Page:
Many investments have gone solo recently, but none stand out much like Bitcoin. Its price increased fourfold in just a few months to touch an all-time high of more than $ 41,900 in early January, driving the cryptocurrency back to the fore less than three years after a spectacular 75% crash. (It traded at about $ 36,400 on Jan. 19.)
Nothing about Bitcoin fundamentals has changed. Bitcoin is just a piece of digital code that generates no returns, pays no dividend or interest, and has nothing but other people’s belief that it might be worth something.
One big thing that has happened is that some on Wall Street have joined the crypto believers club. Hedge fund manager Paul Tudor Jones helped kick off the frenzy when he said in May that he was buying Bitcoin like a hedge against the inflation it sees coming from the aggressive actions of policy makers to keep the economy alive in the coronary virus pandemic. (The idea is that Bitcoin could be safe from inflation, because it was designed to have limited supply.) His announcement was followed by announcements by other prominent investors, including Stan Druckenmiller.
“When you have a few quarters of people delivering good returns and saying, ‘Oh, that’s because I have Bitcoin in my portfolio,’ we’re starting to see evidence of it, then I think the pressure will be. ‘ n warming up to be adding Bitcoin, ”said James Butterfill, investment strategist at digital asset manager CoinShares.
Funds investing in cryptocurrencies have thrived in recent months. A popular trust Grayscale took in $ 4.7 billion in 2020, more than nearly 99% of the US-listed exchange trading products, according to Bloomberg Intelligence. Loyalty Investments introducing a Bitcoin fund for wealthy investors. And Bitwise Asset Management, a provider of crypto index funds, recently surpassed $ 500 million in managed assets, a fivefold increase since late October.
Whether the inflation that Bitcoin investors are worried about is a big question – consumer price rises have been muted for years, despite more than a decade of underlying interest rates. Another question is whether an asset that often experiences steep decline will prove to be a reliable store of value. Bitcoin is still a relatively thinly traded asset, and it can a handful of large holders called whales. While platforms like Robinhood and PayPal make it easier for individuals to use and trade Bitcoin, about 2% of anonymous accounts that can be traced on digital ledgers own 95% of the tickets, according to researcher Flipside Crypto.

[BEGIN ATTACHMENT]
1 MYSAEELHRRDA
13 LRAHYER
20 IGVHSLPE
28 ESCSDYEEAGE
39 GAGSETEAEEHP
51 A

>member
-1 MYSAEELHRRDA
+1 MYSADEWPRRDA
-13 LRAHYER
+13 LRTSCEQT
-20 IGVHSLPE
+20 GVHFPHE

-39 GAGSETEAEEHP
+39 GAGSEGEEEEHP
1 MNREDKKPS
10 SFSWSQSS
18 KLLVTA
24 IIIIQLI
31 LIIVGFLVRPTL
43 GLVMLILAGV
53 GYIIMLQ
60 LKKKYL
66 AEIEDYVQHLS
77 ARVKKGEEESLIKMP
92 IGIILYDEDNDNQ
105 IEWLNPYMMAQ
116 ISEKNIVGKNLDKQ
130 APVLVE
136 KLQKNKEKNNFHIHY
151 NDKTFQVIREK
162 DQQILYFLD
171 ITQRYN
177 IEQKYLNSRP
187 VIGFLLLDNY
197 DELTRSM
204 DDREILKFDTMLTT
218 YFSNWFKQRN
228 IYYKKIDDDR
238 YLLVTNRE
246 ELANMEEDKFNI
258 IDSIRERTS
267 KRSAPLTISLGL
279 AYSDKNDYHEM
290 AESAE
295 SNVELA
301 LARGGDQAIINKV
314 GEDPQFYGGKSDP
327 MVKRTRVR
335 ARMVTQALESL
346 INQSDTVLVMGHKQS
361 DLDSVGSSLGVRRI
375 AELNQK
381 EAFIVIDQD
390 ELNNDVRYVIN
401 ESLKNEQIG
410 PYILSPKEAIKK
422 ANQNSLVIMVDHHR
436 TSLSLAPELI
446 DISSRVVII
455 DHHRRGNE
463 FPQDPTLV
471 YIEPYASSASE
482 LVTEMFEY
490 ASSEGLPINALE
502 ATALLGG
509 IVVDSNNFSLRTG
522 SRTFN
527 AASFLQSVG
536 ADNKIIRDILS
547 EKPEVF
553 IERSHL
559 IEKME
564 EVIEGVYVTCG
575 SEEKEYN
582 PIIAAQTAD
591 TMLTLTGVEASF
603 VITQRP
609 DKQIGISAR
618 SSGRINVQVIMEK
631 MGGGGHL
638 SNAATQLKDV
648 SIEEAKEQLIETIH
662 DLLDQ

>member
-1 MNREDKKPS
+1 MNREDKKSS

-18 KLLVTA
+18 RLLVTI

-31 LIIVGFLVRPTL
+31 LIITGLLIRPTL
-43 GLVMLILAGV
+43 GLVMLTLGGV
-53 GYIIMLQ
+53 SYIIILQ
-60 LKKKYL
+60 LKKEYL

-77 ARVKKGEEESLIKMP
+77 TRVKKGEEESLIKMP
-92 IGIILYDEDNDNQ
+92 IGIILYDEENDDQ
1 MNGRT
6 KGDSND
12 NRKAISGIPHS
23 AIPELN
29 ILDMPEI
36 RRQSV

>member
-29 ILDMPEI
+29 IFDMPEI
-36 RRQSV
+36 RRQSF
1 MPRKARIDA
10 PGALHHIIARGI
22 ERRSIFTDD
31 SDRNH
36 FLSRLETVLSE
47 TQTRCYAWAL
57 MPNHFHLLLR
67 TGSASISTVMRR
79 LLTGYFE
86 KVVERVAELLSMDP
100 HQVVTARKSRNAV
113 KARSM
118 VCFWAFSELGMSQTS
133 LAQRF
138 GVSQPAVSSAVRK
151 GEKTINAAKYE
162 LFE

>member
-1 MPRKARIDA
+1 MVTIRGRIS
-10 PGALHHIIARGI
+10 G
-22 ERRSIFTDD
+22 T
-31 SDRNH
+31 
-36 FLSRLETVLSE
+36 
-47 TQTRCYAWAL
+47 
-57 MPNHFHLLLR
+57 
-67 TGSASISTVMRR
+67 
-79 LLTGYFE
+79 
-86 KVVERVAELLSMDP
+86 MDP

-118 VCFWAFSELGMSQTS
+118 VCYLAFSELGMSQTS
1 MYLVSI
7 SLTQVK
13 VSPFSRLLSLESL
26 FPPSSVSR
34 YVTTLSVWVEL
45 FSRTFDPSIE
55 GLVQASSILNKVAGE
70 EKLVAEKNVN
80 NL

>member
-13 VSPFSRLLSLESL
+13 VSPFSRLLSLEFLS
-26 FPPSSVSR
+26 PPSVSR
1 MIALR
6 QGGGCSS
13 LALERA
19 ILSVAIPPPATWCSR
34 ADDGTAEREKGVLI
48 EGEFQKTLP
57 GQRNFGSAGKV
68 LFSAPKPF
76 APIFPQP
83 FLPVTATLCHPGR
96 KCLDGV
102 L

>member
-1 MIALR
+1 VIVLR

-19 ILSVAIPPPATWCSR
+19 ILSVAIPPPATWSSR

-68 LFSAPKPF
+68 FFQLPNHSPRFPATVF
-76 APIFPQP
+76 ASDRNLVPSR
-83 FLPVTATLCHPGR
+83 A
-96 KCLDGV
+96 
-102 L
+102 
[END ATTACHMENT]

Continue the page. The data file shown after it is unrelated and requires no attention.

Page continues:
Wall Streeters’ interest in Bitcoin may say as much about their professional motivations as the investment case. Cryptos can look like an opportunity, albeit a risky one, to generate some external returns in a world where opportunities seem limited. “It’s just a ton of money looking for somewhere to invest and not wanting to invest more in really negative yields and ever-higher equity markets that seem to be approaching pricing limits,” said Chris Gaffney, world president. markets at TIAA Bank.
Asset managers, and especially hedge fund impresarios known as macro traders, need to stand out from their peers. “You wonder how these macro players look at the world, and they all have a different edge, but importantly, they are trying to find out what is going to hold the item largest share of thinking, largest share of wallets, and largest momentum of the entire world, ”said Catherine Coley, chief operating officer of crypto trading platform US Binance. Coley thinks this can last a while. “At the current levels, the minimum number of people we are going to see is being invested in this,” he said. “Starting tomorrow there will be more; starting the next day there will be more. ”
There is a domino effect, says Gaffney, when a handful of institutional investors move into a market that then sees a tremendous runoff. Others are starting to take an interest because it can be too risky – for their careers – not to buy at least a little. “So, ‘Oh my goodness, my competitors and the people I’m going to be compared to are invested, and they’ve beat me to it’ – if you will – it’s better for me get investment as well, ” he said. “That creates momentum in investment – and especially investment that has a relatively small market and not the usual liquidity figures.” The hard thing about momentum, like Bitcoin’s past accidents have shown, is that the pendulum can swing the other way very quickly.